Probationary period

8 Tips for Surviving the Probationary Period at Your New Job

by freelance writer Riley Herder

Many employers are notorious for observing a tough probationary period. Explore eight tips that will help you go above and beyond during your initial months on the job.

probationary period

First impressions are always important. But in a new job, what comes after the first impression matters most. Many employers are notorious for observing a tough probationary period in which new employees are watched closely to make sure they are a good fit. This period may vary from one job to another, but the ways in which you can instill confidence in your employer are consistent across the board. In this article, we will explore eight tips that, if followed, will help you go above and beyond during your initial months on the job.

1. Have a good attitude

In job interviews , you likely prepared yourself to be polite yet firm, respectful yet confident, etc. It is equally important to keep these positive traits going on day one at the job. Do your best to display a professional, kind, upbeat demeanor. Don’t let anybody catch you slouching, grumbling, seeming bored, etc. Confidence is good, but go out of your way to not appear cocky or unteachable. In short, be likeable.

2. Ask questions

To show off how well they can handle the job, many people neglect to ask questions that could help them. Make sure that you have all the information you need to be fulfilling your responsibilities. By asking questions early on, you show that you care and are accountable.

3. Know what the probationary period entails

Request employer policies, including those pertaining to the probationary period. How long is the period? How are you being evaluated? Will there be official evaluations, and if so, how frequently? What is expected and when is it expected by? Getting information on these questions will help you to know to perform your job with peace of mind.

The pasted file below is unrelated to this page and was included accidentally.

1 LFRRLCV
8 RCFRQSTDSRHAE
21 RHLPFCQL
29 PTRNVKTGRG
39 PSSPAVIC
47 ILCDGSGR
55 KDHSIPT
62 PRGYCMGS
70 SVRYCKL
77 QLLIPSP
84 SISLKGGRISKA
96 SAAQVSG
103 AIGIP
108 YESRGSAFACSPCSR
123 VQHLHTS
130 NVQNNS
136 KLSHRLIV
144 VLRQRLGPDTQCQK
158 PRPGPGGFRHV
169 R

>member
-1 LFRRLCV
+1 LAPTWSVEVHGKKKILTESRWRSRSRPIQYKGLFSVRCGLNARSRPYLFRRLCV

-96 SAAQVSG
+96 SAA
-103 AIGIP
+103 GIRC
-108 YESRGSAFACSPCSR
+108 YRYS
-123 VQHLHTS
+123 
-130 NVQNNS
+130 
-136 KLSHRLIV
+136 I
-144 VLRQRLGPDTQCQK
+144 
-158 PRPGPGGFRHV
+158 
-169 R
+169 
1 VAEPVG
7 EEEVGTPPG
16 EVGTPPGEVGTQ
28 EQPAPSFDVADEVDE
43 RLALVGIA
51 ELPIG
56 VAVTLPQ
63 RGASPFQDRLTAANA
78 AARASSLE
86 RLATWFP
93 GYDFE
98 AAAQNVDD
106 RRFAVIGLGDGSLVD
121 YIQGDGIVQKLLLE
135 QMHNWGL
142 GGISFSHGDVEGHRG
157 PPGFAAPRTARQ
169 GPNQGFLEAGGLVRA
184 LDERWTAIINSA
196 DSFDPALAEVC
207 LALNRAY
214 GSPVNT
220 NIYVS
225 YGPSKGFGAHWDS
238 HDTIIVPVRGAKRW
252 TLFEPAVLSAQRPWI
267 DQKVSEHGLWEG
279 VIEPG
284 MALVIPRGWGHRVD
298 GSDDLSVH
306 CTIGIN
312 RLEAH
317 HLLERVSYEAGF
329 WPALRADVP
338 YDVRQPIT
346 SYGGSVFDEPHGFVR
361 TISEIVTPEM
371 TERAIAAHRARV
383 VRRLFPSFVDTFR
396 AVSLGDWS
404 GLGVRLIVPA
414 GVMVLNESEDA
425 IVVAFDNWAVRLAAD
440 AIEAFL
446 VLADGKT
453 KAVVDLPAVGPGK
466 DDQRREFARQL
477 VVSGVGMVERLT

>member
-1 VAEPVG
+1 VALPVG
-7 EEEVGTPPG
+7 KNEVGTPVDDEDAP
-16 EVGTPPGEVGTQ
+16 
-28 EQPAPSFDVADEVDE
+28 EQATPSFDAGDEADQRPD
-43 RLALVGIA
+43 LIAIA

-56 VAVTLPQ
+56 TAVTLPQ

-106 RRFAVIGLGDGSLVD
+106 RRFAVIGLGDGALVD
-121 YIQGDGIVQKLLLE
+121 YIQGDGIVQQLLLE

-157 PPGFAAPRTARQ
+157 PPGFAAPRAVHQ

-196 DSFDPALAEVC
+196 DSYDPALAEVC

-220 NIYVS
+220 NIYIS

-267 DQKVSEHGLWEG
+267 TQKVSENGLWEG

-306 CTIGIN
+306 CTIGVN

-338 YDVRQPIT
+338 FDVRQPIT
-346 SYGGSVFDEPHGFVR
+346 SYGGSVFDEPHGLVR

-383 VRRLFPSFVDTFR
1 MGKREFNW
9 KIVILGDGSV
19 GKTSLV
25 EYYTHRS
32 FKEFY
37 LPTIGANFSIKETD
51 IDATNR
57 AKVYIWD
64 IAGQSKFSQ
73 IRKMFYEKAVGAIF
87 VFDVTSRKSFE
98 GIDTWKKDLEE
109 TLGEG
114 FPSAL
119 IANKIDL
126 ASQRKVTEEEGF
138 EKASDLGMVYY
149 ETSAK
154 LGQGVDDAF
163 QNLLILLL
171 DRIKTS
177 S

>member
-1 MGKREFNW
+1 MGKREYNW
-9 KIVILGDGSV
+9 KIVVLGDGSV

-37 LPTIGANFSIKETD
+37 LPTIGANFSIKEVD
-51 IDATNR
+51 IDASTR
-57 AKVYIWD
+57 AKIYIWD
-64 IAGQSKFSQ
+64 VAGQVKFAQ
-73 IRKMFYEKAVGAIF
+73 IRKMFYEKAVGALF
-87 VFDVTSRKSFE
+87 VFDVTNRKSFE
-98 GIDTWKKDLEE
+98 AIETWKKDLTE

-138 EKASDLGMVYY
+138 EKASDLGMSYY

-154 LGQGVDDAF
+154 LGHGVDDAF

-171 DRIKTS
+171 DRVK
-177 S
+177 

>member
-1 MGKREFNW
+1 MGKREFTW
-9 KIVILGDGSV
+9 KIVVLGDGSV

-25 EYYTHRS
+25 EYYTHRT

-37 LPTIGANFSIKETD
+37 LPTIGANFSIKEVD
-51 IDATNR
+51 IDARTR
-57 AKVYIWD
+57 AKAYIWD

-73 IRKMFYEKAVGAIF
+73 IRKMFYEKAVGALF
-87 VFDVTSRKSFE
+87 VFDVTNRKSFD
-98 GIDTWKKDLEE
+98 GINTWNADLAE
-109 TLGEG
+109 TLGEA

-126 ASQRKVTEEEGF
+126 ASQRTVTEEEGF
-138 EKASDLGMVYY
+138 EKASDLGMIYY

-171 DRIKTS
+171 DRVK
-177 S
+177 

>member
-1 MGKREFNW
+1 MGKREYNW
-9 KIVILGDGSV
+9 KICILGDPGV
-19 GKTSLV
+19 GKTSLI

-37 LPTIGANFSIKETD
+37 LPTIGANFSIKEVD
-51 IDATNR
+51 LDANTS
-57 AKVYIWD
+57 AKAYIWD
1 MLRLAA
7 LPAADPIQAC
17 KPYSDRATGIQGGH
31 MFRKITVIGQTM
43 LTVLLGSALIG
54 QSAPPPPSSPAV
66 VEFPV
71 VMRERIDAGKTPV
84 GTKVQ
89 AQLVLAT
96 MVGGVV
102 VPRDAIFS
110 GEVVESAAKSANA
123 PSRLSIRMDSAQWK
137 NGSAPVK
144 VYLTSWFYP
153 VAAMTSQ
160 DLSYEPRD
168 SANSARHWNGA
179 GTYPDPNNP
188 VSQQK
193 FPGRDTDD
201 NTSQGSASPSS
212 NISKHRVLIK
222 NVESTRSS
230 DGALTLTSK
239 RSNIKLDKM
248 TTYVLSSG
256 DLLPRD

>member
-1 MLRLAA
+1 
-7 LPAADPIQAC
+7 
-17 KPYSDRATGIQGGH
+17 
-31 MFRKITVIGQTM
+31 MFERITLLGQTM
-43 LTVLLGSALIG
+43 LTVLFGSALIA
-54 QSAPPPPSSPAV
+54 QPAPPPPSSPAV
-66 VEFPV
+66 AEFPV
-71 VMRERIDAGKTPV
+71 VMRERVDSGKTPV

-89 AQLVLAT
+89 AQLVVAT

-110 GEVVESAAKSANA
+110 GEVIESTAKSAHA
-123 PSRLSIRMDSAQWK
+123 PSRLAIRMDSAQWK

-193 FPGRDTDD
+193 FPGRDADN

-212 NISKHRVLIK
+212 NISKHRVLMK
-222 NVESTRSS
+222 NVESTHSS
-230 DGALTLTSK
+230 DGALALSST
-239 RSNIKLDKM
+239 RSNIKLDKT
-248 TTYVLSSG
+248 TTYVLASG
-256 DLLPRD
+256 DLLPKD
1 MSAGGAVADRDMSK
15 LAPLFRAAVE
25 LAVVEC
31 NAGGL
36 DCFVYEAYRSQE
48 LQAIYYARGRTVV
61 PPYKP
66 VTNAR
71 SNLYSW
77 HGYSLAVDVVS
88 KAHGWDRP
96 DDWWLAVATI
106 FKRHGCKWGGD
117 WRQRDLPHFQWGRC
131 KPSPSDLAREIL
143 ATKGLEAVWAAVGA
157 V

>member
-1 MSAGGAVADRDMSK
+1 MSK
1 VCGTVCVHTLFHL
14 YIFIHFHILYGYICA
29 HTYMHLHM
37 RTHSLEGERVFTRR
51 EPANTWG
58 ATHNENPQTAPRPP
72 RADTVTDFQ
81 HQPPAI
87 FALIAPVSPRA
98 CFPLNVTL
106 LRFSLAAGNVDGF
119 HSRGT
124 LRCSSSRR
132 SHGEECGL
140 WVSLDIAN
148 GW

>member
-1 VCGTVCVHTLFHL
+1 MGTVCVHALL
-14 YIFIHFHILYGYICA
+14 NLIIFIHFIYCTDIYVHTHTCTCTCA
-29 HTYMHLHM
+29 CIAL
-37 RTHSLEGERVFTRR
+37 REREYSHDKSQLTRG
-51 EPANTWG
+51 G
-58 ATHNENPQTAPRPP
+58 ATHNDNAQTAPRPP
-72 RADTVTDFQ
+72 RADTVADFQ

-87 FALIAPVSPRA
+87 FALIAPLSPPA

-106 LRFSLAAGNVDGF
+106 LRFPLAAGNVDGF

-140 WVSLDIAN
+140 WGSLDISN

probationary period

4. Be punctual

This should go without saying, but one of the easiest ways employers can lose confidence in an employee is if they are showing up later than desired. Find out when your employer prefers for you to arrive at work, as well as when certain tasks should be completed, and seek to always deliver on time or early if possible.

5. Avoid time off in the early months if possible

Obviously life happens and you can’t always commit to not taking time off, but you should strive to make it through the probation period without any significant time off. If you have a trip or another obligation on the calendar already before the start of the job, disclose it as early as possible.

6. Understand expectations

Knowing what is needed from you is the key to success. Find this out from your employer directly. Additionally, spend time reaching out to others in the profession—colleagues, former employees with experience working for that employer, etc. You may discover things to help you this way that your employer may not have let you in on.

For example, an employer may be unclear about their expectations, or say vague things like “I don’t care when or how you get it done, just get it done right.” Usually, they may say this but still prefer the work to be done a certain way. You cannot control your employer’s communication skills, but a little research may help you exceed their expectations regardless.

7. Listen

Good listening skills, much like asking questions, demonstrate that you want to learn as much as you can about the work you are doing so you can do it to the best of your abilities. Contrastingly, bad listening skills make a person appear arrogant and unwilling to adapt. Unfortunately, bad listening skills are much more obvious. To show you listen well, you should listen and act accordingly.

8. Get lots of rest

Good sleep can be hard to come by in the early months of a new job. Still, finding time to rest when you can will help you always appear fresh and ready. Coming into work yawning, red-eyed and groggy on a regular basis may suggest to your employer that the work is too much for you to handle.

Probationary periods are important not just for your employer to have confidence, but also for you to trust them, and the work environment in general. Use this time not just to show how well you can fulfill expectations, but also being clear about the expectations you have. Transparency is key during this time.

Be professional, teachable and put in a little extra work on the front end, and you can expect not only to survive but to excel through the probationary period.

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